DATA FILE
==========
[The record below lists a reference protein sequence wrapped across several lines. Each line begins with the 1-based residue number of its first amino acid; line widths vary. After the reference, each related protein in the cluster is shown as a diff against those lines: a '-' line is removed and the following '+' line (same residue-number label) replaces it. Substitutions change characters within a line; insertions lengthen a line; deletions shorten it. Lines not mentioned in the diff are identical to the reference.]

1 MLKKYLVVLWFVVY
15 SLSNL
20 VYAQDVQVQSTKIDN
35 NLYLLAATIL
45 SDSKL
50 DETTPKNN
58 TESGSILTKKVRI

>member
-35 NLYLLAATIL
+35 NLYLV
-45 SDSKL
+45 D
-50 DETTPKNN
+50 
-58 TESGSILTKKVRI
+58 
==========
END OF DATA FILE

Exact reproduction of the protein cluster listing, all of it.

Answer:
[The record below lists a reference protein sequence wrapped across several lines. Each line begins with the 1-based residue number of its first amino acid; line widths vary. After the reference, each related protein in the cluster is shown as a diff against those lines: a '-' line is removed and the following '+' line (same residue-number label) replaces it. Substitutions change characters within a line; insertions lengthen a line; deletions shorten it. Lines not mentioned in the diff are identical to the reference.]

1 MLKKYLVVLWFVVY
15 SLSNL
20 VYAQDVQVQSTKIDN
35 NLYLLAATIL
45 SDSKL
50 DETTPKNN
58 TESGSILTKKVRI

>member
-35 NLYLLAATIL
+35 NLYLV
-45 SDSKL
+45 D
-50 DETTPKNN
+50 
-58 TESGSILTKKVRI
+58 